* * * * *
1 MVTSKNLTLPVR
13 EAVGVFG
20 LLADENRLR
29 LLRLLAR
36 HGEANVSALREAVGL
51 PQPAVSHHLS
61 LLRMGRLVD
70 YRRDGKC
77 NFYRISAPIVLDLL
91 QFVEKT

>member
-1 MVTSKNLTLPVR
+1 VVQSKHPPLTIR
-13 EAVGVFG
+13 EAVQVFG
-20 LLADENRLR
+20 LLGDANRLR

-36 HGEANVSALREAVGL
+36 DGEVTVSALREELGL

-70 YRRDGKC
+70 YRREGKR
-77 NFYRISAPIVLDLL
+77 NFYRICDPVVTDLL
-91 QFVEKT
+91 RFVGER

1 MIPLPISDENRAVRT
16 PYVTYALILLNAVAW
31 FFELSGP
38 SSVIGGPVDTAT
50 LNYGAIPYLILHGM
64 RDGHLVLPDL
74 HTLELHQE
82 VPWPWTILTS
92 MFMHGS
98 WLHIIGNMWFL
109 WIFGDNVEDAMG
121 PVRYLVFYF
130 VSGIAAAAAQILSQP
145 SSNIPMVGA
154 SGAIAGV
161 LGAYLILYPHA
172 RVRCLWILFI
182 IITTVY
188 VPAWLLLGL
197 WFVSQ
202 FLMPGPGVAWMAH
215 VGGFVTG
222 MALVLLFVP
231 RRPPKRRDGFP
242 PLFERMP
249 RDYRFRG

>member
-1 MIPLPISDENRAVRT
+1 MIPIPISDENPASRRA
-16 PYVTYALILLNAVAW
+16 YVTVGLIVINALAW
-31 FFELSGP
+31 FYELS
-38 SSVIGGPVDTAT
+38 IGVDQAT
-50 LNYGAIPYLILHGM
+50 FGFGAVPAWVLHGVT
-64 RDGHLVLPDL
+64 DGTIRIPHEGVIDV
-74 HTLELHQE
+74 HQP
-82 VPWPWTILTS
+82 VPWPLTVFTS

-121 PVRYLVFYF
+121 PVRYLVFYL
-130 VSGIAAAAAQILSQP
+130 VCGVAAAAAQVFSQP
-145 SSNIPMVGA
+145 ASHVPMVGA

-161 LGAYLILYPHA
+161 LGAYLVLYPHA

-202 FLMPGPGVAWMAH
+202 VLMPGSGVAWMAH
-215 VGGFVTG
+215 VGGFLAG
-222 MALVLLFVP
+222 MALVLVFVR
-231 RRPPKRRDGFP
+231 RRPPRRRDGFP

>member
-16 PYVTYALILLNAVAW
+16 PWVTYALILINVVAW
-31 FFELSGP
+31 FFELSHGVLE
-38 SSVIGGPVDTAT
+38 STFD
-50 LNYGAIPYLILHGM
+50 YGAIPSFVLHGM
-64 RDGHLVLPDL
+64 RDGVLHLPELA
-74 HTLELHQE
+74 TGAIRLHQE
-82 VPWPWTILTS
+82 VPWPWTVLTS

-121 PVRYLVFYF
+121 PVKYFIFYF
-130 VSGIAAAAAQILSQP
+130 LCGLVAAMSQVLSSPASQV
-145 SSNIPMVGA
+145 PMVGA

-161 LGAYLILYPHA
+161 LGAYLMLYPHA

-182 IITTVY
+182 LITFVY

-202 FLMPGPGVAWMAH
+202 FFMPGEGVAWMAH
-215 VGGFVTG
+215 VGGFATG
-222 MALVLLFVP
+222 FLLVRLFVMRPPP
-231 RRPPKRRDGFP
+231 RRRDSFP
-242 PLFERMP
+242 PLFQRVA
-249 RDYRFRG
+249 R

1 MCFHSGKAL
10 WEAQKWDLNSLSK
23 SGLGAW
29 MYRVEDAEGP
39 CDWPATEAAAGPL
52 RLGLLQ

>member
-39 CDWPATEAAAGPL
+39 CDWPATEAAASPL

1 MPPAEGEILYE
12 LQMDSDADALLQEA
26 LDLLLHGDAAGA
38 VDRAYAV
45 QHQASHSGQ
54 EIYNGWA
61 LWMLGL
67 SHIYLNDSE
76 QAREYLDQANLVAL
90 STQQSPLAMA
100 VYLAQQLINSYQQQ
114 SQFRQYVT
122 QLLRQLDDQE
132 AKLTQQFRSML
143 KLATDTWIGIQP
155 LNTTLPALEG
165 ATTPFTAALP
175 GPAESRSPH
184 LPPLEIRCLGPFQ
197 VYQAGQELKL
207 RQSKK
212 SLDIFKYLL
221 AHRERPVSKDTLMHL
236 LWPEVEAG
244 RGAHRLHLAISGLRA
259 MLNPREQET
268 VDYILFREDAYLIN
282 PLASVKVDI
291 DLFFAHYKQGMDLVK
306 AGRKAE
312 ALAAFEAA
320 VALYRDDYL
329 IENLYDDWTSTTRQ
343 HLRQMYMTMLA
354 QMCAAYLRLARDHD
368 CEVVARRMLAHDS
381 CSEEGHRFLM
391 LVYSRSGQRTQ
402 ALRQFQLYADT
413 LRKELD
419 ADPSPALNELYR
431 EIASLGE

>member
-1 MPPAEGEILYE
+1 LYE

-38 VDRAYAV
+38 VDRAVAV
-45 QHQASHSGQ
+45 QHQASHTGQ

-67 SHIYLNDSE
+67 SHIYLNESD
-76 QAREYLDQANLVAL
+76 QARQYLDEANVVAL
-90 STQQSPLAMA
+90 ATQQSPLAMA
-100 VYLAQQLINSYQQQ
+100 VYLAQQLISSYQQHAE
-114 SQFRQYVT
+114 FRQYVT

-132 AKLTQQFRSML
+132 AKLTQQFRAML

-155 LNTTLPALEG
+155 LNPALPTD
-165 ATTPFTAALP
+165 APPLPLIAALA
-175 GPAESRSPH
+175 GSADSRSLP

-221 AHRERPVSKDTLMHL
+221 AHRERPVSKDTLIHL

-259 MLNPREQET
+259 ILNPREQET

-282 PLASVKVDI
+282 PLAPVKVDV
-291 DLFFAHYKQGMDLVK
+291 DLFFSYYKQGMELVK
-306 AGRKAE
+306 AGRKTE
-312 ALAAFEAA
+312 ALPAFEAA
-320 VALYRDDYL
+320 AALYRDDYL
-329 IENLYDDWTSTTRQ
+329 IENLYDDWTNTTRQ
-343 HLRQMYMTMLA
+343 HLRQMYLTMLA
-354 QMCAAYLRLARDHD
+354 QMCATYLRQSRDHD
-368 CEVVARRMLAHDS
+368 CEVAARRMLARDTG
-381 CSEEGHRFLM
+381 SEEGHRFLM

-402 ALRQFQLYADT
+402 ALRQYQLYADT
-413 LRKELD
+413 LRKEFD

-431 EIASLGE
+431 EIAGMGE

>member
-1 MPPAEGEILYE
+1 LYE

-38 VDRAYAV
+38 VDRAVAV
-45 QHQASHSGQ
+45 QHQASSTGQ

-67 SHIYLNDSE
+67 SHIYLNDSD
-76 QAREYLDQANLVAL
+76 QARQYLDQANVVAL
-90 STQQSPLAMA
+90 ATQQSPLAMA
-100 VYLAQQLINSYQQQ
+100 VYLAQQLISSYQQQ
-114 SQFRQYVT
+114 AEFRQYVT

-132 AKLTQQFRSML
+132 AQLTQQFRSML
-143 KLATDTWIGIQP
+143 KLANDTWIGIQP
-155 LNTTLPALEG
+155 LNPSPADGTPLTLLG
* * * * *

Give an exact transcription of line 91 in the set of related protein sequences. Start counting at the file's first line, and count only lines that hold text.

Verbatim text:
+38 STFD